"Part of what I believe in is that the essence of this country, what makes this place special, is this idea that Hollywood has glorified and held up -- but I actually think it's true," Obama said, "That here more than anyplace else, no matter what you look like, where you come from, what your last name is, who you love, you should be able to make it if you're willing to work hard."
Speaking after a tour of DreamWorks Animation in Glendale, Calif., the studio of one of his biggest fundraisers and supporters Jeffrey Katzenberg, Obama criticized congressional Republicans for revisiting issues rather than "work with us to improve" laws such as the Affordable Care Act and implement policies that would create jobs and strengthen the middle class.
He called Southern California, with its myriad of film, music and television studios, "one of America's economic engines" and one of America's biggest exports.
"Entertainment is part of our American diplomacy," Obama said, "it's part of what makes us exceptional makes us a world power."
"As a consequence, you've helped shaped world culture help make it better," Obama said. "That is a remarkable legacy. That's also a big responsibility ... The stories we tell matter."
Obama singled out gun violence as an area where the entertainment industry has a big responsibility.
"When it comes to issues like gun violence, we've got to make sure we're not glorifying it," he said.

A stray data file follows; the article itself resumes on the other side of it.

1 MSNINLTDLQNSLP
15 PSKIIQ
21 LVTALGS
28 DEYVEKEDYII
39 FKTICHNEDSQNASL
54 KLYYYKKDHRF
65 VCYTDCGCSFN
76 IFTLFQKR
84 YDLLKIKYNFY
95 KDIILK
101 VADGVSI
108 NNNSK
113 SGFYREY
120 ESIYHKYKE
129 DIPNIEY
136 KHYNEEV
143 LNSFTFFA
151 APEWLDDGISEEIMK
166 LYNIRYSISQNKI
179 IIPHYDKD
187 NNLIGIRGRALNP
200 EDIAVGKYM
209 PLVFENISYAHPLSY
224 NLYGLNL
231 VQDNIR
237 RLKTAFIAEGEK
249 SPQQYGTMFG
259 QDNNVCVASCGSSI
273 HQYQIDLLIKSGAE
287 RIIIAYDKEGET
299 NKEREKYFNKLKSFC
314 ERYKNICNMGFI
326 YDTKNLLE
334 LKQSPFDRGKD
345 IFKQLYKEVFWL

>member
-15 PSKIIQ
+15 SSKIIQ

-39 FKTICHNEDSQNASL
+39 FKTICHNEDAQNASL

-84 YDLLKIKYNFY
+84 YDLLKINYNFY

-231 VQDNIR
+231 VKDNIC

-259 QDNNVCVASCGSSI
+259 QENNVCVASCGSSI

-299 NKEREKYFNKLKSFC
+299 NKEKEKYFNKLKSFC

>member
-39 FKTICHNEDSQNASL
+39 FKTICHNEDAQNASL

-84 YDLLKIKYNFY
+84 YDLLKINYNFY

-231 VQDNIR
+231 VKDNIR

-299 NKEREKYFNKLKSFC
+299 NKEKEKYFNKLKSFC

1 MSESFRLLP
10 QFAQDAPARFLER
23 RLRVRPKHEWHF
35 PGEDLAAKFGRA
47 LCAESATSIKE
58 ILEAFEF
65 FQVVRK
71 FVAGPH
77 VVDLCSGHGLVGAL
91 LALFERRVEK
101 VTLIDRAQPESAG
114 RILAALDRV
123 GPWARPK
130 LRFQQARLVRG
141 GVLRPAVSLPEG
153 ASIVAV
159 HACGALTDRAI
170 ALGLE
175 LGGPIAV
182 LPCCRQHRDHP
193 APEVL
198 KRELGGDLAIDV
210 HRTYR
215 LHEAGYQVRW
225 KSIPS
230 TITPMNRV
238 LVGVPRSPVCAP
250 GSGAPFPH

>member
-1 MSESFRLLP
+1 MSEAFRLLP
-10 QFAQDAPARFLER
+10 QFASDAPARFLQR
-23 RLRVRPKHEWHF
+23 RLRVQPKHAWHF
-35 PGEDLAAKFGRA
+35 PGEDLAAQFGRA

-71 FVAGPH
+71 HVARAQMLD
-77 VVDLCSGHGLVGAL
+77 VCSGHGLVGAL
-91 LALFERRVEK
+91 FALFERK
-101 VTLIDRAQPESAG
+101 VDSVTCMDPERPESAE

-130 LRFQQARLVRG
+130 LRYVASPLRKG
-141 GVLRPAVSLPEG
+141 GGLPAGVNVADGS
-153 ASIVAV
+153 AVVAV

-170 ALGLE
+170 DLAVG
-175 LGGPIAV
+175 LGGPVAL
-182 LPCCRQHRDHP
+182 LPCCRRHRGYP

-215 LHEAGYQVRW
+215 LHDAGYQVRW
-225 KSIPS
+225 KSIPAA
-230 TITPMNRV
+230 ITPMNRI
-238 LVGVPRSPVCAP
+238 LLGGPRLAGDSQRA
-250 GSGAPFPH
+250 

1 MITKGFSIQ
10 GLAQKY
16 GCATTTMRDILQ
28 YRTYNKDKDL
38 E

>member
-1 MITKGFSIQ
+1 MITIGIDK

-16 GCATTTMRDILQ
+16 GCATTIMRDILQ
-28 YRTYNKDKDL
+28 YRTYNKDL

Reiterating his economic successes, Obama noted his administration has refocused manufacturing and exports, helped the country become less dependent on foreign oil, invested in rebuilding the nation's infrastructure and "yes, we decided to fix a broken healthcare system."
Despite improved bottom lines for Wall Street and businesses, lowered federal deficits and reduced spending, "too many Americans are not sharing in that success," Obama said, stressing that his top priority is to ensure that "everybody who is willing to work hard can get ahead."
"The good news is this is a fight that we're going to keep fighting because it's worth fighting," Obama said. "We may have different ideas and policies on how to do things, but it shouldn't negate that core vision of what we're fighting for. And we should be able to sit down together and to keep dreaming and keep working ... to make sure that the American dream that's been described here in Southern California is sustained for generations to come."
What's stopping that conversation isn't policy details or technical issues, Obama said, but summoning "the courage to put politics aside once in a while and remember that we've got more in common than our politics would suggest."